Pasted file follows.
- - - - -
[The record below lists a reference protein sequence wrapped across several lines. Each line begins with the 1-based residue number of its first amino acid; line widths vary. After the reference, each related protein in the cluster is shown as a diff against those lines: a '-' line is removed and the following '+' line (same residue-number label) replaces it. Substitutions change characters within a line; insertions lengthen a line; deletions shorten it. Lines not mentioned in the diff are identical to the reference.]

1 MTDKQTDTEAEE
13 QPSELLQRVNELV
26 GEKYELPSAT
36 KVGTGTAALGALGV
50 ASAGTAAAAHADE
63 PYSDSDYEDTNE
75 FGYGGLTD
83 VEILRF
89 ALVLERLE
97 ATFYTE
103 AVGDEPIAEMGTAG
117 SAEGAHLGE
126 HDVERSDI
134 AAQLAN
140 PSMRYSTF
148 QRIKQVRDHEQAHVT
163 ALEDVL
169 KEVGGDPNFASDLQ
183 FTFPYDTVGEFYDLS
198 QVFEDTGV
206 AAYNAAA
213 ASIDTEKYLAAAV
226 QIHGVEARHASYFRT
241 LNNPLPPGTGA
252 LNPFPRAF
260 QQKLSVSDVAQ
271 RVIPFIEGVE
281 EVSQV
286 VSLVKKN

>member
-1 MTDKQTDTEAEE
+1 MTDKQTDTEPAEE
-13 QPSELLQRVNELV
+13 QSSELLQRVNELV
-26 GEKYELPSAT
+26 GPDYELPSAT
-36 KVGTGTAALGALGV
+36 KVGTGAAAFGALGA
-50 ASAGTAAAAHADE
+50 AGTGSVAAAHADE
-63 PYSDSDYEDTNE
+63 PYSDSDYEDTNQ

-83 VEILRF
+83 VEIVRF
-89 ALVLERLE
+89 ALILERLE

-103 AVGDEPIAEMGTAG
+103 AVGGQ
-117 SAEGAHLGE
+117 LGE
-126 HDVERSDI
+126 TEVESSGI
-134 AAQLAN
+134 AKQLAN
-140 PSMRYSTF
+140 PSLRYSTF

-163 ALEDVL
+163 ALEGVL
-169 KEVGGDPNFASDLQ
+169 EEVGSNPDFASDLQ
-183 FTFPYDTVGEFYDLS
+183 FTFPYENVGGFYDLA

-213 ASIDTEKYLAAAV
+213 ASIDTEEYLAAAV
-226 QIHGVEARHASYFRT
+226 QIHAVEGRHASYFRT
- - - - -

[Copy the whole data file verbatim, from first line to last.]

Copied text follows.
[The record below lists a reference protein sequence wrapped across several lines. Each line begins with the 1-based residue number of its first amino acid; line widths vary. After the reference, each related protein in the cluster is shown as a diff against those lines: a '-' line is removed and the following '+' line (same residue-number label) replaces it. Substitutions change characters within a line; insertions lengthen a line; deletions shorten it. Lines not mentioned in the diff are identical to the reference.]

1 MTDKQTDTEAEE
13 QPSELLQRVNELV
26 GEKYELPSAT
36 KVGTGTAALGALGV
50 ASAGTAAAAHADE
63 PYSDSDYEDTNE
75 FGYGGLTD
83 VEILRF
89 ALVLERLE
97 ATFYTE
103 AVGDEPIAEMGTAG
117 SAEGAHLGE
126 HDVERSDI
134 AAQLAN
140 PSMRYSTF
148 QRIKQVRDHEQAHVT
163 ALEDVL
169 KEVGGDPNFASDLQ
183 FTFPYDTVGEFYDLS
198 QVFEDTGV
206 AAYNAAA
213 ASIDTEKYLAAAV
226 QIHGVEARHASYFRT
241 LNNPLPPGTGA
252 LNPFPRAF
260 QQKLSVSDVAQ
271 RVIPFIEGVE
281 EVSQV
286 VSLVKKN

>member
-1 MTDKQTDTEAEE
+1 MTDKQTDTEPAEE
-13 QPSELLQRVNELV
+13 QSSELLQRVNELV
-26 GEKYELPSAT
+26 GPDYELPSAT
-36 KVGTGTAALGALGV
+36 KVGTGAAAFGALGA
-50 ASAGTAAAAHADE
+50 AGTGSVAAAHADE
-63 PYSDSDYEDTNE
+63 PYSDSDYEDTNQ

-83 VEILRF
+83 VEIVRF
-89 ALVLERLE
+89 ALILERLE

-103 AVGDEPIAEMGTAG
+103 AVGGQ
-117 SAEGAHLGE
+117 LGE
-126 HDVERSDI
+126 TEVESSGI
-134 AAQLAN
+134 AKQLAN
-140 PSMRYSTF
+140 PSLRYSTF

-163 ALEDVL
+163 ALEGVL
-169 KEVGGDPNFASDLQ
+169 EEVGSNPDFASDLQ
-183 FTFPYDTVGEFYDLS
+183 FTFPYENVGGFYDLA

-213 ASIDTEKYLAAAV
+213 ASIDTEEYLAAAV
-226 QIHGVEARHASYFRT
+226 QIHAVEGRHASYFRT